As a person, Selznick was obsessive and meddlesome. As a character, Selznick embodies the entertainment business and sees himself as the engine that drives Hollywood. “In the beginning was The Deal,” he says. “I pay you to write it the way I want it written and somebody like Fleming to direct it the way I see it. That’s called collaboration.”

Selznick makes movies to make money, and he knows this movie must be a success. “I need this, guys. I need it. . . . Give me a hit, fellas,” he pleads. At first glance, Selznick’s view of his profession seems rather unglamorous, but then he suddenly admits a reverence for the magic of movie-making. “What’s a movie?” he asks. “Specks of light stuck to a strip of celluloid… [an] authentic miracle. A series of moments frozen in time by the only time machine ever invented.”

Hecht, on the other hand, represents the industry as a vehicle for social change. At the time Gone with the Wind was being produced, Hitler had risen to power; as a Jew, Hecht was actively involved with groups like Jewish Relief, which raised money to help Jewish people flee Europe. In Moonlight and Magnolias, Hecht sees the tale of slavery and racial discrimination as an opportunity to tell his own story. He reminds Selznick that, as a Jew, he isn’t allowed to join certain clubs or live in certain neighborhoods; when Selznick asks him to leave his politics out of his movie, Hecht says, “Why don’t you take a real gamble and make a movie that could make America look its ugly face in the mirror?”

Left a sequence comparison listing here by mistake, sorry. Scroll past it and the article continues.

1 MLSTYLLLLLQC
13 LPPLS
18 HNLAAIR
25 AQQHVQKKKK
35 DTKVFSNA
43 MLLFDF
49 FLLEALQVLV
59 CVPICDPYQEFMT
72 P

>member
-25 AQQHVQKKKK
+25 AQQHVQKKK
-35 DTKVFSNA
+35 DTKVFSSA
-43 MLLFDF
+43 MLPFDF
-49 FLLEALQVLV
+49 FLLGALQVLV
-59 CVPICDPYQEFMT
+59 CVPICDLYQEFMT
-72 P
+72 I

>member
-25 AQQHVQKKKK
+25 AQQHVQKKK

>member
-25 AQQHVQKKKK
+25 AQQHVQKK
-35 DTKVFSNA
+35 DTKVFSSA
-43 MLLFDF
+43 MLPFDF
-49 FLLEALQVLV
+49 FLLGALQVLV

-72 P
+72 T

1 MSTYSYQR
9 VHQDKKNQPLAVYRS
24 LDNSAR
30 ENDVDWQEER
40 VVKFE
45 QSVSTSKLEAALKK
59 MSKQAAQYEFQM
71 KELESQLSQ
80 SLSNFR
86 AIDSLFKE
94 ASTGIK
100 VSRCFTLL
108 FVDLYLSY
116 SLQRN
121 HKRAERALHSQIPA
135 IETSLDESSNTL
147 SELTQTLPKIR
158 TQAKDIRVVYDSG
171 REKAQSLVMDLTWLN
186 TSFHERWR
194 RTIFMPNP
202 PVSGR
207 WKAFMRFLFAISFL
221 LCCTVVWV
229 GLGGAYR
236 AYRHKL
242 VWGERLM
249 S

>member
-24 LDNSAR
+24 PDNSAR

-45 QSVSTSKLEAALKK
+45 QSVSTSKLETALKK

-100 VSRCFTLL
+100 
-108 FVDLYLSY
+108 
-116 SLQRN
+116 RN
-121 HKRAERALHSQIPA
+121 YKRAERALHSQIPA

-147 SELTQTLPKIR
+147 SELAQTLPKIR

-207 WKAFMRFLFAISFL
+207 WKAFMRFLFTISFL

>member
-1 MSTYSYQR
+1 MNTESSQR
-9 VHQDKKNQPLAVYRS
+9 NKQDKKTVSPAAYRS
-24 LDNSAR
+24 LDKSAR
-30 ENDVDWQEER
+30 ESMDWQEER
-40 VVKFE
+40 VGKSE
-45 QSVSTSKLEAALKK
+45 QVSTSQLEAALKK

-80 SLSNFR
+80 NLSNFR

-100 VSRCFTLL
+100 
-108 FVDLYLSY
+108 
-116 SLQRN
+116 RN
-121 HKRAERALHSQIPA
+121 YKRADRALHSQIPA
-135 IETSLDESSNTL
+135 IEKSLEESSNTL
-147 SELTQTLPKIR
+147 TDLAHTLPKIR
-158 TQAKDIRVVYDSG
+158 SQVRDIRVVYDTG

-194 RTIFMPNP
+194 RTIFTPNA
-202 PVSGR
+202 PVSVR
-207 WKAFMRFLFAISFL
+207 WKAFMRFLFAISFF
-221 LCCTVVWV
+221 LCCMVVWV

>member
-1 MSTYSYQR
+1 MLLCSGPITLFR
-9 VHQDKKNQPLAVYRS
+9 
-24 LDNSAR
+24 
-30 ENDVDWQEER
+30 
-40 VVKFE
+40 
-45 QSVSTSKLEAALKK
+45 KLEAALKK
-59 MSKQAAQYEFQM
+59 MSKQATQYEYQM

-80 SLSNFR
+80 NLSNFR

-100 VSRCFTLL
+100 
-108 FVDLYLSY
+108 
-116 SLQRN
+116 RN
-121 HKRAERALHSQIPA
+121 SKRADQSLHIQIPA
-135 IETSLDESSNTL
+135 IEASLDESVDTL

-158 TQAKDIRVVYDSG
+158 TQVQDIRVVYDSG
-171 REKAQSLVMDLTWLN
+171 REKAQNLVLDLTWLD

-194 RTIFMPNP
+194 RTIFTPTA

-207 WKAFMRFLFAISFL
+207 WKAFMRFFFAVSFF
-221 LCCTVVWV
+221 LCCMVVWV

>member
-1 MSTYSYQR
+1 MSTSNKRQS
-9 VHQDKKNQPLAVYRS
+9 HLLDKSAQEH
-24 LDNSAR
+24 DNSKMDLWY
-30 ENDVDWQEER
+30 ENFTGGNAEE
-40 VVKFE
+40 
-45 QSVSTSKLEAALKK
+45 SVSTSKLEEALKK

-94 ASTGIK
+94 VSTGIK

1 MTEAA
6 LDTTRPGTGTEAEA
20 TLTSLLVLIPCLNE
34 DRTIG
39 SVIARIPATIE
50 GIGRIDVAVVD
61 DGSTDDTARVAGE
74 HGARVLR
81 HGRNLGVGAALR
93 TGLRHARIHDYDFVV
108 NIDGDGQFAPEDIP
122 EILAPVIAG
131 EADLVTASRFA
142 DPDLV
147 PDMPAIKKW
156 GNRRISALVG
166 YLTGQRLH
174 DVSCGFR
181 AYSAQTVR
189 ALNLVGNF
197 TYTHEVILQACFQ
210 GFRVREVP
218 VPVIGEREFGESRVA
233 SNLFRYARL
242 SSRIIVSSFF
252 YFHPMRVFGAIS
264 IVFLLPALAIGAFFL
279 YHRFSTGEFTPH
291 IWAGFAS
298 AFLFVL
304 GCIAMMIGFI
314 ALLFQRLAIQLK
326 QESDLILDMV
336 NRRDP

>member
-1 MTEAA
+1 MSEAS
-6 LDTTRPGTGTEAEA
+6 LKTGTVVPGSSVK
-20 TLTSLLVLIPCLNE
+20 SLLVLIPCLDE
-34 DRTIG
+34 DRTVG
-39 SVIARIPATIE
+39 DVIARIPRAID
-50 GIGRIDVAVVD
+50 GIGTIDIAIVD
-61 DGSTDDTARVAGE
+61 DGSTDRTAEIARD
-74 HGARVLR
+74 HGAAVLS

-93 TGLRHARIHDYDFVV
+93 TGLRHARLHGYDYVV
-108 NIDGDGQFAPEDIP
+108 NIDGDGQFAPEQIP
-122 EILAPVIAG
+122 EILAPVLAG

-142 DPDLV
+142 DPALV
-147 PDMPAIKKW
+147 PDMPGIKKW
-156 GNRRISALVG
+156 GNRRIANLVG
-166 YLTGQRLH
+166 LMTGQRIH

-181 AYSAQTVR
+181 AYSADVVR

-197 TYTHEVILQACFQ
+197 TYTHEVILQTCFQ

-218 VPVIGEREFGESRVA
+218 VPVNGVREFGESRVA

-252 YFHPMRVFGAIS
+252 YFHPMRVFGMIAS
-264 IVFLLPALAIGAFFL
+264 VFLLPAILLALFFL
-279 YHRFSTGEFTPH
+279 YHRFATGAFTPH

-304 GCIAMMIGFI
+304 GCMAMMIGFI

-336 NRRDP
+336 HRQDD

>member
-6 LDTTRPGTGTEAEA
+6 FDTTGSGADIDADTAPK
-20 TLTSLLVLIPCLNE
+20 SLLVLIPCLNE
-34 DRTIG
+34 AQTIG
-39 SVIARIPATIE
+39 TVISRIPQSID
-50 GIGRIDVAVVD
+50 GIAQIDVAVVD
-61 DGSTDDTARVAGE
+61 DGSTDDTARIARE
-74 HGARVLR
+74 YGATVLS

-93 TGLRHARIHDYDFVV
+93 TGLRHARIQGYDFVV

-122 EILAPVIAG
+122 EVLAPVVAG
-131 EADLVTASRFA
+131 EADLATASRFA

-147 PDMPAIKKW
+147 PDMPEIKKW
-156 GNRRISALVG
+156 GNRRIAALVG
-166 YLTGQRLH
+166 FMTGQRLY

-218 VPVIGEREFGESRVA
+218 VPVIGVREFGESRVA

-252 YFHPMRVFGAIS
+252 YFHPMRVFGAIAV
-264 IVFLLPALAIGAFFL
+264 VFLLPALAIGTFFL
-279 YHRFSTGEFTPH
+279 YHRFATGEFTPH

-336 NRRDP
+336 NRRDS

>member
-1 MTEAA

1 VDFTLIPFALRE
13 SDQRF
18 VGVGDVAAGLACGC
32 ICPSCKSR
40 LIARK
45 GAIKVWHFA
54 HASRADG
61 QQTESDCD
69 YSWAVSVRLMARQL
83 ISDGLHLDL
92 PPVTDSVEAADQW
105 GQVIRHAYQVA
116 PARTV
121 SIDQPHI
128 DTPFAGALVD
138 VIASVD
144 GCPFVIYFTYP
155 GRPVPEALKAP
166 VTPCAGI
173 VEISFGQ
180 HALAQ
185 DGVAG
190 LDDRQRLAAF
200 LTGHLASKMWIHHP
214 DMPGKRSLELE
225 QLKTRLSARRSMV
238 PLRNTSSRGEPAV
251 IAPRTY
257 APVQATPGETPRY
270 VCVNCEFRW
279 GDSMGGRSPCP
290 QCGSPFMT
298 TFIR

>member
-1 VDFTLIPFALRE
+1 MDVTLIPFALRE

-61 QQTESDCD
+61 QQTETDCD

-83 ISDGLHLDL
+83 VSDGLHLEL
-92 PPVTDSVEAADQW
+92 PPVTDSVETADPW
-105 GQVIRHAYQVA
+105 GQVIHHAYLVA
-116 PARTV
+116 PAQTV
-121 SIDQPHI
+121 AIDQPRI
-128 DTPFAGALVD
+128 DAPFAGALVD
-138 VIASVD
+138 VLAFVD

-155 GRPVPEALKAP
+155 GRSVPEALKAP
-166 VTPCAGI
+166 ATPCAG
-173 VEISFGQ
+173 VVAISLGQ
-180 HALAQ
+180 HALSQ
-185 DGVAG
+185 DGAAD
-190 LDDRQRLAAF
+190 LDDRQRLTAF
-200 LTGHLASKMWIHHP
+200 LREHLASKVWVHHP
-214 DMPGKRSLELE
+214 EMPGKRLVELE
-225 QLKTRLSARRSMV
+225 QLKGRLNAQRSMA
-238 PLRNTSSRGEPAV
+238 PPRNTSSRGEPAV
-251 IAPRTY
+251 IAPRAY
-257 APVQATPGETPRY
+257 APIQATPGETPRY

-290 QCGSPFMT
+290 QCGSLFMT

Selznick, of course, just wants to make a movie, and vows to remain faithful to the original story because that’s what he believes the audience wants. When Selznick asks him to write a scene in which Scarlett slaps a slave girl, Hecht refuses on principle. “If there’s anybody who can understand the legacy of prejudice it’s us Jews,” he says.

Meanwhile, Fleming embodies the industry as art, and, interestingly, contributes the least to the creative process, as if Hutchinson is saying that artistic creativity is the least important element in filmmaking. As the play progresses, we see flashes of the director envisioning shots and angles, but most of the character’s time on stage is spent defending his contribution. Fleming clearly sees actors, writers and producers as obstacles to his creativity; when Hecht claims movies start with the writing, Fleming says nothing gets said until he shouts action. “Are you going to sit up . . . because your actors refuse to come to work because they don’t like the color of their shower curtains? . . . even before the shooting starts somebody’s nagging at me—drop this scene, drop that scene, do you really need so many extras?”

In the end, Selznick’s viewpoint seems to win as he successfully makes the movie he wants. As commentary, Hutchinson seems to say that no matter the social impact or artistic value of a film, it’s really the money that counts. And yet, there is a moment when Selznick realizes there’s only so much he can do.

“You know who has the power . . . the real power?” he asks the others. “All those Joe Blows and Jane Does . . . all those little people who have nothing in common except they go to the movies . . . every ticket is a vote for my movie or a vote against it. . . . We don’t amount to anything if they give us the thumb down.” As the play closes, Selznick is obviously pleased with the outcome, but he knows that despite his efforts, the movie’s success is in the audience’s hands.